ADAMS -- On Nov. 24, 1984, at about 4 a.m., the residents of North Adams who were awake at that hour noticed an odd glow south of the city. Simultaneously, some Cheshire residents spied a similar glow pulsing north of town.

Meanwhile, in the northern neighborhoods of Adams, the air was full of explosions. At one point, a fireball rocketed into the air.

The former Adams Print Works was burning to the ground.

When former Adams Fire Chief William Chittenden arrived on scene, he knew this would be tough to stop.

"I knew I was going to need help," he told an Eagle reporter later that day.

More than 100 firefighters from five communities responded to try to stop the Adams Print Works fire.

They prevented the blaze from spreading, but nothing could save the building, which burned to the ground.

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The Adams Print Works fire signified the end of an era in Berkshire County. Since the 1700s, mills had been the backbone of the county economy.

But as the 20th century progressed, the local mill economy began to shrink. Mills had been closing for years, victims of the economy and cheaper labor elsewhere. The Print Works mill itself was closed, its assets auctioned. But the estimated damage from the fire was more than $500,000.

On that November morning, a number of former Print Works employees stood nearby, watching the place burn.

"That," said Edward Hakes softly to a local reporter that morning, "was my life.


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The mills provided life for hundreds of thousands of county residents for well over a century. But from time to time, with alarming frequency in the 19th century, less so in the 20th, these mills would burn or be lost in a flood. When that happened, the consequences, to their employees and the community, were devastating.

"The earliest factories were built of wood," said local historian Bernard Drew. "They were vulnerable to fires because they were built that way and in the case of say, paper mills, there was a lot of dust around."

The mills became less vulnerable to fire when their owners began to build them with stone. And, as fire regulations became more stringent, items like firewalls and more extensive fire extinguishing measures, such as sprinklers, became more prevalent.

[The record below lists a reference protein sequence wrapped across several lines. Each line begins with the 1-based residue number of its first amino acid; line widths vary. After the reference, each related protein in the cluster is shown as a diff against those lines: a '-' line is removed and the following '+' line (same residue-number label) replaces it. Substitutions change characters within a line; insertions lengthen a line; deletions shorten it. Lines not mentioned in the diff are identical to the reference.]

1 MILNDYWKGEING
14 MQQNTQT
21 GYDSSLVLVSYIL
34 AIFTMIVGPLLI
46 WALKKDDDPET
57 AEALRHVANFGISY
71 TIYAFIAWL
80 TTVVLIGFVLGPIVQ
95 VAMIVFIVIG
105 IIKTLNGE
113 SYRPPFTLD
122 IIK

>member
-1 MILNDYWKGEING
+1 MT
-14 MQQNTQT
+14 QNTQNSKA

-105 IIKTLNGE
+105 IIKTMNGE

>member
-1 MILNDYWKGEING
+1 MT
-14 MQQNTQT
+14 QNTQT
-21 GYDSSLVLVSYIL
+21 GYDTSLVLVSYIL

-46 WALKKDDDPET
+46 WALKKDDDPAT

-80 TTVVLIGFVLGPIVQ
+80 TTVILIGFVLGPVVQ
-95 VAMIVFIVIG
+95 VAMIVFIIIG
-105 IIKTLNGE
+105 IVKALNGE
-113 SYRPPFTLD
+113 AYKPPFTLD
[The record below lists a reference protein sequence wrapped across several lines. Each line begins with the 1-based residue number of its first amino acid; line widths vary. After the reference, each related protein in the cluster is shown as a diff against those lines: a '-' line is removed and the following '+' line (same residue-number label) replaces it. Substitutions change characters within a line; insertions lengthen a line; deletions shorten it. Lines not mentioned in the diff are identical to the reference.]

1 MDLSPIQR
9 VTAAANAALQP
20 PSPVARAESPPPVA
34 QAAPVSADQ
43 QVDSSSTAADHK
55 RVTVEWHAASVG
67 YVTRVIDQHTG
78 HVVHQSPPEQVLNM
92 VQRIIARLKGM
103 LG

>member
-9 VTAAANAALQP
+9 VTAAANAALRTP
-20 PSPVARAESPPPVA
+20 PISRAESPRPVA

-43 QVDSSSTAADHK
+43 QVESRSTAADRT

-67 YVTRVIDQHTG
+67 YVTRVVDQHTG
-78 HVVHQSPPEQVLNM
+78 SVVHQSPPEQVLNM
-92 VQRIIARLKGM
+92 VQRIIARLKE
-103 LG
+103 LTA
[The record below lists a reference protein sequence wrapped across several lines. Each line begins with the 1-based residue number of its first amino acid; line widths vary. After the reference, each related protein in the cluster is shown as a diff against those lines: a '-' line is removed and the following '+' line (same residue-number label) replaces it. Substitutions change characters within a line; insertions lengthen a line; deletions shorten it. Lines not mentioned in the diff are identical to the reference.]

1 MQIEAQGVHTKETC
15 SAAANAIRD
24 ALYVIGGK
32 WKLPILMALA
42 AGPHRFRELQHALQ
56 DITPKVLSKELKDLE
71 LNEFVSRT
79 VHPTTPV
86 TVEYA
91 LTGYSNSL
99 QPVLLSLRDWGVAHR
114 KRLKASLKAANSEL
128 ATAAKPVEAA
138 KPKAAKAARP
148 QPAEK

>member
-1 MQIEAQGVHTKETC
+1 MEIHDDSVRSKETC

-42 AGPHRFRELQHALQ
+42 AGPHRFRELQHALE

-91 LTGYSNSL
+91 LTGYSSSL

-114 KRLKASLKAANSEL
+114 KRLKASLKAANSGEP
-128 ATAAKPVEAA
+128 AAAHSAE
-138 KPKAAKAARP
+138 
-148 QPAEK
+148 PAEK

But these measures cost money, and as the economy shrank, there was less incentive for the mills to remain open.

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Adams historian Eugene Michalenko said the Adams Print Works fire was devastating, but wasn't the worst mill disaster in Adams.

"The Print Works fire was the worst in our memory," he said. "But the Jacquard Mill Fire of 1891 caused $400,000 damage, and this is in 1891 dollars. Also, about 800 workers were suddenly without jobs. A lot of them left town."

Michalenko added that Adams old-timers will recall the 1956 Stanley's Lumber fire, which spread and left 18 families homeless.

"The mills, especially at the turn of the century," he said, "were dangerous places to be."

It wasn't just fires that devastated mills and the surrounding communities. In Lee, residents recall the "twin floods" of East Lee in 1886 and 1968 that swept away dozens of businesses and homes.

Virtually every town in the Berkshires has at least one mill disaster story. A fire at the Southern Berkshire Marble Co. in Sheffield caused $100,000 in damages and took 50 jobs in 1916.

The Lanesborough Iron Works burned down three times during the 19th century. A blaze damaged the Beaver Mill in North Adams, while several fires were reported at the Pittsfield Iron Works during the mid-20th century.

In the late 1700s, a string of grist mills and saw mills along upper Union Street in North Adams that were owned by Oliver Parker were wiped out by a flood. The incident was so devastating that it has been known ever since as "Parker's Flood."


Some of the calamities that have damaged Berkshire mills:

1700s: A series of grist and saw mills in North Adams are wiped out by a flood.

1800s: Lanesborough Iron Works burns down three times.

1872: Fire destroys paper mill in Lee. 1886: Flood in East Lee wipes out businesses, claims seven lives.

1916: Fire at Southern Berkshire Marble Co. costs 50 employees their jobs.

1968: Second flood at same spot in East Lee takes two lives.

1984: Adams Print Works burns to the ground.